Fifth Circuit denies Obama immigration executive order appeal



A three-judge panel of the U.S. 5th Circuit Court of Appeals has once again ruled against the Obama administration’s controversial immigration program, upholding a lower court’s injunction barring the plan from taking effect while awaiting the outcome of a full trial on the lawsuit’s underlying arguments.

The policy, called Deferred Action for Parents of Americans and Lawful Permanent Residents, was announced in November 2014 and would have allowed for more than 4 million undocumented immigrants nationwide to apply for three-year renewable work permits and reprieves from deportation proceedings.


Judge Jerry E. Smith, who was appointed by former President Ronald Reagan, and Judge Jennifer Elrod, who was appointed by former President George W. Bush, voted to deny the request. Judge Carolyn Dineen King, appointed by former President Jimmy Carter, cast the dissenting vote.

Attorneys for the state of Texas had argued that in addition to circumventing Congress and abusing his authority to enact immigration laws, the president’s order would cause the state harm in the cost of providing undocumented immigrants driver’s licenses and other benefits.

Smith and Elrod agreed.

“The states have satisfied the other requirements for a preliminary injunction,” the opinion states. “DAPA beneficiaries would be eligible for driver’s licenses and other benefits, and a substantial number of the more than four million potential beneficiaries—many of whom live in the plaintiff states—would take advantage of that opportunity.”

The panel also rejected the administration’s argument that halting the program would harm the administration’s ability to prioritize its resources.

“Separately, the United States postulates that the injunction prevents DHS from effectively prioritizing illegal aliens for removal. But the injunction ‘does not enjoin or impair the Secretary’s ability to marshal his assets or deploy the resources of the DHS [or] to set priorities,'” the opinion states.

The next step for the administration will likely be an appeal before the U.S. Supreme Court. But it’s unclear whether the high court, which began its current term last month, has enough time to consider the case.

“In this case the time line has always been a critical element of the outcome since it is a presidential discretionary order,” Muzaffar Chishti, an attorney and director of the Migration Policy Institute’s office at New York University School of Law, told the Tribune in October. “Whether it can happen during the life of this presidency has always been the dominant question.”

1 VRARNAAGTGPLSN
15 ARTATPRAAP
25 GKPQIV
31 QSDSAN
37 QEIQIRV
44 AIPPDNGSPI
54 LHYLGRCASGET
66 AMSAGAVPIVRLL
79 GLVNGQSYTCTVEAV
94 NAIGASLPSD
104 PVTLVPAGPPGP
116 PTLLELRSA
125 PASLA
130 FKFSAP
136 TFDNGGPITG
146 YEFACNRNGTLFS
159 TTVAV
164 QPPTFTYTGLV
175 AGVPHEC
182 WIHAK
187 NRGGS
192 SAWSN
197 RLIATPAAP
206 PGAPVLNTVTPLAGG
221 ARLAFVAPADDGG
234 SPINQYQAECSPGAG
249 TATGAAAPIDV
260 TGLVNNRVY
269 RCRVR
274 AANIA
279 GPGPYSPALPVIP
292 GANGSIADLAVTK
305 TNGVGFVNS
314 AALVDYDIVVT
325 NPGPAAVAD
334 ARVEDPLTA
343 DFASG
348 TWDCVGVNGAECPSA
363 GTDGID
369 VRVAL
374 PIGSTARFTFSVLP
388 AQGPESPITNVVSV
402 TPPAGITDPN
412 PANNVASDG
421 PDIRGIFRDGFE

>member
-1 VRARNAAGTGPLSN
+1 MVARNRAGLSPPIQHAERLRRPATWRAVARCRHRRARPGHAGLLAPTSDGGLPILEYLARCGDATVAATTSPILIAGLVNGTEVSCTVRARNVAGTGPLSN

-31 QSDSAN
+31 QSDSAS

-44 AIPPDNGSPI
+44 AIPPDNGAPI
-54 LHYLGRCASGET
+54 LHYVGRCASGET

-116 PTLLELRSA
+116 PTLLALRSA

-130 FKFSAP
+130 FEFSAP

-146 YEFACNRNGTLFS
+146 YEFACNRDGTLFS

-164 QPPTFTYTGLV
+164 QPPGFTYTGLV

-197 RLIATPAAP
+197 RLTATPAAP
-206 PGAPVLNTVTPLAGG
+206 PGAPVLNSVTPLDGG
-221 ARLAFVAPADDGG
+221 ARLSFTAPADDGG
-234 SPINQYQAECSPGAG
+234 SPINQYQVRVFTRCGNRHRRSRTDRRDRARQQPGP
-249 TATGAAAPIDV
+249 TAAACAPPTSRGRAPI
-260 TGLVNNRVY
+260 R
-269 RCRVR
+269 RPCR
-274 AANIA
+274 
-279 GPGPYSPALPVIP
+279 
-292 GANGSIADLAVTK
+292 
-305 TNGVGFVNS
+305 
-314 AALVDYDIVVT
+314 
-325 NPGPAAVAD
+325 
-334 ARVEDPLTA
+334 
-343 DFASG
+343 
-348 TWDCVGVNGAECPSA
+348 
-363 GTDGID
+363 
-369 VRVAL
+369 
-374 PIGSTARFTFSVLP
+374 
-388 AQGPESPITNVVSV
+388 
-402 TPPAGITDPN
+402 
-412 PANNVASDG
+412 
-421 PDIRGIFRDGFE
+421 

Chishti added that November might be the last month the Obama administration could ask the high court to consider the case. If it does, a ruling could come as late as June.

See here, here, and here for some background. The small bit of good news out of this is that there’s some (though not much) time for this ruling to be appealed to SCOTUS for their spring docket, which would be the last chance for this to be decided while President Obama is still in office. (In fact, the Obama administration has already said that it will appeal to SCOTUS.) After that, whatever happens will be up to the next President and what Congress and the courts allow. A statement from the Texas Organizing Project is beneath the fold, and the Associated Press, Think Progress, the Washington Post, and the Press have more.


Another review of Metro’s bus system reimagining

This time from the Chron:


Nearly three months into what many consider the most significant operational change any American transit system has made in three decades, Houston transit officials and supporters are calling the new bus network a rousing success. Critics, however, point to broken connections and to transit-dependent riders whose service has been cut as Metro tries to appeal to riders who have the option of driving.

For many, perhaps most, Metro riders, the new bus system didn’t drastically change anything. Their trips usually start and end at bus stops within a block of where they always have. Getting there might involve a different route, and buses may come a few minutes later or earlier.

Roughly two dozen riders – among more than 100 interviewed over seven weeks starting after Labor Day – said they preferred their old route. Reasons ranged from longer walks to crowded buses that require transfers in inconvenient spots.

Many others said the new system was easier to navigate and seemed quicker and more responsive to their needs. Most, however, could only point to a minute or two saved or lost – maybe a slightly shorter walk – while applauding the decision to expand weekend service. For many working folks and those dependent on the bus, the pluses and minuses were minor.


At the roughly 9,000 bus stops and train stations where Metro’s riders rely on service, reaction to the changes remains mixed. Some riders find the route changes inconvenient, while others cheer the more direct, dependable service.

Popular routes, notably the Route 82 Westheimer bus, have become huge carriers of transit riders. The Westheimer line is the most used bus in Metro’s system – averaging more than 12,000 trips on an average workday – leading some riders to complain of crowded bus stops and standing-room-only rides along a curvy, bumpy major street.

Those frustrations, however, can be fixed by adding service, something Metro started doing along some routes less than two weeks after rolling out the new system. Many more significant changes are planned for January, pending Metro board approval. Among them is adding even more buses to the Westheimer route, giving it a frequency of every six minutes during peak times. That would put it on par with the light rail Red Line that connects the central business district and Texas Medical Center.